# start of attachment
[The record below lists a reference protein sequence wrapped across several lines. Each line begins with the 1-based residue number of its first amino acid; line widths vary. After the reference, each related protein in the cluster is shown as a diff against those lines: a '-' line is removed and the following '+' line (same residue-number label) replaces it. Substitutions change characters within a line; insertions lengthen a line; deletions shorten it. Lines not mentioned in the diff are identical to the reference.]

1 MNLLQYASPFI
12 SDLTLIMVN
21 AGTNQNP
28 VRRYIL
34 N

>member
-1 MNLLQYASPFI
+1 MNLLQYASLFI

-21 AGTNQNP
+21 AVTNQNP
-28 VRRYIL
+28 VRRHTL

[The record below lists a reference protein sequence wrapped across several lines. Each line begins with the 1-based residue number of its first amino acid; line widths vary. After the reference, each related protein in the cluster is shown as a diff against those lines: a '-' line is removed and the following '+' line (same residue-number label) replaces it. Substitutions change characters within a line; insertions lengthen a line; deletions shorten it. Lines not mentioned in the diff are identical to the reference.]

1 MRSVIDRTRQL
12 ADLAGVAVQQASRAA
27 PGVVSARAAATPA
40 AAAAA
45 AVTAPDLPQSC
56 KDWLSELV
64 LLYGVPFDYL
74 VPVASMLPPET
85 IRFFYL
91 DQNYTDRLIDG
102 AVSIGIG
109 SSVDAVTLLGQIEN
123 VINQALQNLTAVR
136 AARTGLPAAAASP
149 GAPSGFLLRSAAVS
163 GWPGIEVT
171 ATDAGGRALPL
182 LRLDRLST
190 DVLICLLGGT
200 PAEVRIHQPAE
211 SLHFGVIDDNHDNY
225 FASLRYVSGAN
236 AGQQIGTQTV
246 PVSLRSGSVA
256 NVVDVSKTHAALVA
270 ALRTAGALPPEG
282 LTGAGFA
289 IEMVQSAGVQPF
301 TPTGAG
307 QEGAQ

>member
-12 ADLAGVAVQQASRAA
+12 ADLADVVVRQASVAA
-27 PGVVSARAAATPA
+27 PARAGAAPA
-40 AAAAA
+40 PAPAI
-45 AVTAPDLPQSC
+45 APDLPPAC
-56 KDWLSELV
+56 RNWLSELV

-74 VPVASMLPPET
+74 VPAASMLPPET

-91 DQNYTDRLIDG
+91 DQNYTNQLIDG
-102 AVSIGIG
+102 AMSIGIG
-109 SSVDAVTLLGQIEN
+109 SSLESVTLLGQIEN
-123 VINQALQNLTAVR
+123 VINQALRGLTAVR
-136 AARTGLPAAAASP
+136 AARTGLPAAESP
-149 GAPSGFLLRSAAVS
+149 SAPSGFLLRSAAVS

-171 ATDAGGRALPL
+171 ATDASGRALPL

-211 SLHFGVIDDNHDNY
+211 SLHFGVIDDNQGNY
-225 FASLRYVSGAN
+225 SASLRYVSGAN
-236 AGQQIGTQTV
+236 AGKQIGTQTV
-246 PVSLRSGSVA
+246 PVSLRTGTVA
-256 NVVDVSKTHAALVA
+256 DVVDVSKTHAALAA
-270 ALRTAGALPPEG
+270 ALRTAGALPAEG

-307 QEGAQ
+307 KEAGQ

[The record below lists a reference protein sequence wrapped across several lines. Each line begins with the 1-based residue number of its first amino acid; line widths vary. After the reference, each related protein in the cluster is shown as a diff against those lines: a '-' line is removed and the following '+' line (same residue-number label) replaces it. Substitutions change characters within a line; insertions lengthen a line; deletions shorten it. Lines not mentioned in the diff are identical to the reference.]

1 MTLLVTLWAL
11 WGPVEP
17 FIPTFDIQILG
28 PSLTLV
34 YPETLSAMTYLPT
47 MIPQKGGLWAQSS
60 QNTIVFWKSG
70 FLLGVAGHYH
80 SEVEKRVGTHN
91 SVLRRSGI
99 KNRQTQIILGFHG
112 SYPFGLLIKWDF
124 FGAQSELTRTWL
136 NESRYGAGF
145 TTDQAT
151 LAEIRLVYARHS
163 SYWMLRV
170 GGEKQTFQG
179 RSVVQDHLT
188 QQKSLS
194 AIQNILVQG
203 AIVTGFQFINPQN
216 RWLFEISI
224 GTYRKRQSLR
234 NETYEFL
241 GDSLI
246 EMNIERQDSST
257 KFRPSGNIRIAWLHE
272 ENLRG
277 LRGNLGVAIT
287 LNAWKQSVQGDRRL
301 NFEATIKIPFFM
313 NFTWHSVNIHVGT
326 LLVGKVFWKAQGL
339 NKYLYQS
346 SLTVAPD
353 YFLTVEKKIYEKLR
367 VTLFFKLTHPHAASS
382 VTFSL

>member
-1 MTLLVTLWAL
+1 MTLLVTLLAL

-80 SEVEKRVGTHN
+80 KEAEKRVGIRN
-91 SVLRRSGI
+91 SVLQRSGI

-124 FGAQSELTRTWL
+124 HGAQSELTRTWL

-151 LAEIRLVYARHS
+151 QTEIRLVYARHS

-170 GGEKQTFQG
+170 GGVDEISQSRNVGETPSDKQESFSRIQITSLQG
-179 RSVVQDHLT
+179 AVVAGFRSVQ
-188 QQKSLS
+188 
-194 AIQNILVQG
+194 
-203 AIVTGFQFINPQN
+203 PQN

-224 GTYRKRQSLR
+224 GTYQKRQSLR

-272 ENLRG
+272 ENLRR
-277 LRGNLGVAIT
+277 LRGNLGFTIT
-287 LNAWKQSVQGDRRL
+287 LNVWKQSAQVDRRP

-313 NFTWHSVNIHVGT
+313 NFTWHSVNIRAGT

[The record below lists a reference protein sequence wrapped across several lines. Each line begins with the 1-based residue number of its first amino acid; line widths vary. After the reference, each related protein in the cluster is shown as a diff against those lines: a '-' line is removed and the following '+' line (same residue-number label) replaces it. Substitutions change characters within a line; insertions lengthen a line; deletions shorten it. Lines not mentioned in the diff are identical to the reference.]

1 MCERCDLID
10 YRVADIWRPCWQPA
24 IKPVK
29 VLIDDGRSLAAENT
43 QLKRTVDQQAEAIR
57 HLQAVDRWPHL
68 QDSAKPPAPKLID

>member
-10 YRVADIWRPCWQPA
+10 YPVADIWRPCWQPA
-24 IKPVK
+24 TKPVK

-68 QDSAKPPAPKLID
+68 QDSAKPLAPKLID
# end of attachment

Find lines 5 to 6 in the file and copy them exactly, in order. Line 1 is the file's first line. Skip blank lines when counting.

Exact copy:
28 VRRYIL
34 N